One observer noted that from a standards perspective, the standards are broken down into common aspects and banking aspects. It was noted that until we do the next sector, the line we have drawn between common and sector-specific, we don’t yet know if that is right. It was noted that for the rules and the standards, we will have to finesse that line and the more that moves into common, the better.
Office of the Australian Information Commissioner (OAIC)
OAIC provided a summary of the role of OAIC and updates as follows:
OAIC noted that whilst they are in the development phase for the roll out of the CDR into energy, OAIC’s main role is to advise Treasury, ACCC and the Data Standards Body on the privacy aspects of the scheme. It was noted that OAIC would specifically advise Treasury as to the Designation Instrument, and the ACCC on energy specific rules and the Data Standards Body on the CX guidelines and standards.
It was noted that OAIC will be the primary complaint handler for complaints from individuals and small business consumers.
It was noted that OAIC also have a role to educate consumers, data holders, the designated gateway, and data recipients on their rights and obligations and also handle enquiries.
It was noted that OAIC are currently consulting on the Draft CDR Privacy Safeguard Guidelines and that the consultation has been live since 16 October 2019 and is closing on 20 November 2019 and OAIC welcomes feedback on that consultation.
Data Standards Body
The DSB provided a summary of the role of DSB and updates as follows:
The DSB’s role is to assist the Chair and to create the content for the standards, but that the DSB does not make them binding data standards. That is done by the Chair with the authority provided by the rules. It was noted that the DSB works as transparently as possible, with open working groups on GitHub.
It was noted in regards to the Decision Proposal (DP) process, and the fact that we have versions of standards, you can see examples of how we work via GitHub.
It was noted that we also have an education role, and part of our audience is not just consumers but also the technical audiences that are implementing our standards. This includes example software releases, reference implementations, reference tools and suites for the development community. It was noted that the example software releases that are provided are for technical education purposes and are not designed for operational implementation and have no warranties.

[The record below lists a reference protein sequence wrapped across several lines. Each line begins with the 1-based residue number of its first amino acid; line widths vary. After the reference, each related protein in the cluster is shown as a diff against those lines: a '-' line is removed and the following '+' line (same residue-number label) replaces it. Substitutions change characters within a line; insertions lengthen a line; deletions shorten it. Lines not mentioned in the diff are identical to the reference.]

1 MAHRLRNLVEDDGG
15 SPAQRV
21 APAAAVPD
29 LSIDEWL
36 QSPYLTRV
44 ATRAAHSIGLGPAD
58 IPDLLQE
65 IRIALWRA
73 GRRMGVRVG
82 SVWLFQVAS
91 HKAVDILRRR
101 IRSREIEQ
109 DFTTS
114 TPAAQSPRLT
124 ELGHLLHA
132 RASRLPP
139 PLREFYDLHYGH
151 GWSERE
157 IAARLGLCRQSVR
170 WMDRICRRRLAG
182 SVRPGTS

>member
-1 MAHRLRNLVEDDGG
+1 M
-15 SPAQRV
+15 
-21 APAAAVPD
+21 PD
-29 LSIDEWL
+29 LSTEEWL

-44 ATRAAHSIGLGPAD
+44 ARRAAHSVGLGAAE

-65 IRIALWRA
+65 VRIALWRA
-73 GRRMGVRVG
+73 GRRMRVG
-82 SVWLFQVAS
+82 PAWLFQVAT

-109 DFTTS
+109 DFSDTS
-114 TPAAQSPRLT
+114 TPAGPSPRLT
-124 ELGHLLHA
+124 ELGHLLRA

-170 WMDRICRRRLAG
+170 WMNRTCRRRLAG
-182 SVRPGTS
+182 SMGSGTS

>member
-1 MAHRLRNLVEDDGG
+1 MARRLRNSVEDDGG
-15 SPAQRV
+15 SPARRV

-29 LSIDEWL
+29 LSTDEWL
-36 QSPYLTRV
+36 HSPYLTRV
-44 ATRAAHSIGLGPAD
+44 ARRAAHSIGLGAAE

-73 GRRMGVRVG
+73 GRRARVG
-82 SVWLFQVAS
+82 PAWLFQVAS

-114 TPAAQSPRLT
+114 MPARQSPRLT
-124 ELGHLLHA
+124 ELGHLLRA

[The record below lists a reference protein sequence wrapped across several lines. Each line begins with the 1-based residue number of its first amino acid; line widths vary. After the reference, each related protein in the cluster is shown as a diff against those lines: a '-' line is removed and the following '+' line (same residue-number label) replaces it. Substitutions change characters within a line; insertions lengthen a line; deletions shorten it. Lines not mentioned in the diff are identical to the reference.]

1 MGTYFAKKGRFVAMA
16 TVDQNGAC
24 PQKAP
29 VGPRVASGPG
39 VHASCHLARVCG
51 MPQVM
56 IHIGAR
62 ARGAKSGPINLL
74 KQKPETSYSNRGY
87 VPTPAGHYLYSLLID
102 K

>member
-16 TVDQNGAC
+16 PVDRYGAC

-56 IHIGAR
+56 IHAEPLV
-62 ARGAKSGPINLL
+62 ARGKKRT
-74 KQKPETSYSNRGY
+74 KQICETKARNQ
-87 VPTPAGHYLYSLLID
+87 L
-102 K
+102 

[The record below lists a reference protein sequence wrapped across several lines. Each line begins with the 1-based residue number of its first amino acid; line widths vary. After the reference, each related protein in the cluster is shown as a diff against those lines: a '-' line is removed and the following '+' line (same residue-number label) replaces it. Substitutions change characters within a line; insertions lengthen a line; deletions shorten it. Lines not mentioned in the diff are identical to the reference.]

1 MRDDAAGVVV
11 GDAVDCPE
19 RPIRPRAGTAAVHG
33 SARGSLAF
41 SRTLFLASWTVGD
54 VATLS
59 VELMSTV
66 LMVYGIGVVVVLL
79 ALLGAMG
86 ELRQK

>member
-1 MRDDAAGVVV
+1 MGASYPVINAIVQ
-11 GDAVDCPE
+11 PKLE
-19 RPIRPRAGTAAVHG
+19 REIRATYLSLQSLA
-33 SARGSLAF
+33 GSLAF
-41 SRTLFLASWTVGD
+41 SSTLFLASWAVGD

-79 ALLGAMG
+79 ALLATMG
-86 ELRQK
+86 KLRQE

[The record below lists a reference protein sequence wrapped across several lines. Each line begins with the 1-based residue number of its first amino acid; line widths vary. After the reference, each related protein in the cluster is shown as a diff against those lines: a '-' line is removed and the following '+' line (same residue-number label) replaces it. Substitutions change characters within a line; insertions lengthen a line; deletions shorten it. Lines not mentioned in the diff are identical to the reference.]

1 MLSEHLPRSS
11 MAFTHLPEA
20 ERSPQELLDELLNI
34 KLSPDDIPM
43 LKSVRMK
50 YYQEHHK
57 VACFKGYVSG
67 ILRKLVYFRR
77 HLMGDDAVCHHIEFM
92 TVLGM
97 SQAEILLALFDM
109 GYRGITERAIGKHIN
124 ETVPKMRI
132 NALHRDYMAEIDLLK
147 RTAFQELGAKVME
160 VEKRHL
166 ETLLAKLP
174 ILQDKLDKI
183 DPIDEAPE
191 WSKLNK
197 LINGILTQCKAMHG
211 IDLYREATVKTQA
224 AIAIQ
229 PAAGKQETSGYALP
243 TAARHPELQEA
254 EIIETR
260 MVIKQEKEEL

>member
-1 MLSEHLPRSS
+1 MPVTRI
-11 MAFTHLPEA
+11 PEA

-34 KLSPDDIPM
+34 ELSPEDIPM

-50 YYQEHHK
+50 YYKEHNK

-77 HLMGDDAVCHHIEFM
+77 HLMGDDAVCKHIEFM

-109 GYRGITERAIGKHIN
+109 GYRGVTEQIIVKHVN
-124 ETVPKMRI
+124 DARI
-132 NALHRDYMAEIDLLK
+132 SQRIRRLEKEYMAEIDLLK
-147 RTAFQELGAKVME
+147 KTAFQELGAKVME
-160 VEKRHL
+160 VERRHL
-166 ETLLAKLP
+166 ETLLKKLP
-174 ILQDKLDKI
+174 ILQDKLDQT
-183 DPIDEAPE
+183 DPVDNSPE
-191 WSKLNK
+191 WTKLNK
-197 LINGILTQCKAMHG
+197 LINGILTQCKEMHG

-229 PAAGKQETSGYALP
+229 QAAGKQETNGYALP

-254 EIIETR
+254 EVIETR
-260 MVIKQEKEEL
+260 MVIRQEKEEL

It was noted that the DSB is also increasingly starting to think about scaling this technical education better for the larger number of organisations that have to implement our standards.
One observer noted that the definition of what we consider consumer data for inclusion in the standards is in the Designation Instrument. It was noted that in banking, pricing information is not consumer data, as it doesn’t relate to an account, but it is still designated. In energy, if network status is not designated it could still be an extension and be voluntary done.
It was noted that the DSB is very aware of the importance of the cross-sector nature of the regime. While there are a lot of sector-specific issues, for example that might impact authorisation standards established in the regime, nonetheless while standing up the standards for energy, the DSB is also trying to develop as much commonality as possible, first for consumers, and then for data recipients and finally for data holders.
The Chair noted that we have three common members between the two advisory committees and have a banking perspective in the energy committee as well. It was noted that the DSB wants these channels between the Advisory Groups.
ACCC noted that they have used the banking advisory committee as a good way to get informal feedback and consultation.
Ways of Working
Draft Principles of EDSAC Engagement
The Chair noted that in regards to the draft principles of the EDSAC section of the papers he will take it as read.
Draft Rules of Engagement
The Chair noted that in regards to the draft Rules of Engagement section of the papers he will take it as read.
The Chair noted that in regards to the Meetings section of the papers he will take it as read.
Publication of Minutes
The Chair noted that in regards to the publication of minutes section of the papers he will take it as read.
Principles proposed in CDR Working Groups
The Chair noted that in regards to the Principles proposed in CDR Working Groups he will take it as read.
The Chair advised that the next meeting will be held on Wednesday 11 December 2019 from 10 am to 12pm at AEMO’s offices in Melbourne.
There was no other business raised.
Closing and Next Steps
The Chair thanked the Committee Members and Observers for attending the meeting.
Meeting closed at 12:01 PM